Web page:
The Vietnam Draft was a really shady draft, response was so negative that the U.S. stopped drafts after
Thousands of young American men chose exile in Canada or Sweden rather than risk conscription. At that time,
only a fraction of all men of draft age were actually conscripted; and most of those subjected to the draft were too young
to vote or drink in most states, the Selective Service System office ("Draft Board") in each locality had broad discretion
on whom to draft and whom to exempt where there was no clear guideline for exemption. The charges of unfairness led to the
institution of a draft lottery for the year 1970 in which a young man's birthday determined his relative risk of being drafted
(September 14 was the birthday at the top of the draft list for 1970; the following year July 9 held this distinction). The
image of young people being forced to risk their lives in the military but not allowed to vote or drink also successfully
pressured legislators to lower the voting age nationally and the drinking age in many states.
In order to gain an exemption or deferment many men obtained student deferments by attending college, though
they would have to remain in college until their 26th birthday to be certain of avoiding the draft. Some got married, which
remained an exemption throughout the war. Some men found sympathetic doctors who would claim a medical basis for applying
for a 4F (medically unfit) exemption, though Army doctors could and did make their own judgments. Still others joined the
National Guard or entered the Peace Corps as a way of avoiding Vietnam. All of these issues raised concerns about the fairness
of who got selected for involuntary service, since it was often the poor or those without connections who were drafted. Ironically,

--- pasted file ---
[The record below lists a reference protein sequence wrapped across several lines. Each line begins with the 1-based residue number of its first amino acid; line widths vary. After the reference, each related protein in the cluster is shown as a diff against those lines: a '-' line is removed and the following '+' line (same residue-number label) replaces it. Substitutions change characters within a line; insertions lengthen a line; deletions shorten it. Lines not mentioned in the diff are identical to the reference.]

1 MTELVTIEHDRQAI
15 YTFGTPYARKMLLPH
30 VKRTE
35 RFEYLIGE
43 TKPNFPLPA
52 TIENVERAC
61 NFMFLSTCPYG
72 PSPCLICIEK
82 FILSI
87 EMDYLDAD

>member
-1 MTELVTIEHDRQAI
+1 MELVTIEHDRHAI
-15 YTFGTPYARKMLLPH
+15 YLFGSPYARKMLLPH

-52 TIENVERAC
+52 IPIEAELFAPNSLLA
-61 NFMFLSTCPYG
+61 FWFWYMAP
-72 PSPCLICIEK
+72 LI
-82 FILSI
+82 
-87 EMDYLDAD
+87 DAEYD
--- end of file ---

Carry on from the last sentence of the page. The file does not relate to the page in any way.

in light of modern political issues, a certain exemption was a convincing claim of homosexuality, but very few men attempted
this because of the stigma involved.
The draft itself also initiated protests when on October 15, 1965 the student-run National Coordinating Committee
to End the War in Vietnam staged the first public burning of a draft card in the United States. The first draft lottery since
World War II in the United States was held on 1 December 1969 and was met with large protests and a great deal of controversy;
statistical analysis indicated that the methodology of the lotteries unintentionally disadvantaged men with late year birthdays.
Even many of those who never received a deferment or exemption never served, simply because the pool of eligible
men was so huge compared to the number required for service, that the draft boards never got around to drafting them when
a new crop of men became available (until 1969) or because they had high lottery numbers (1970 and later).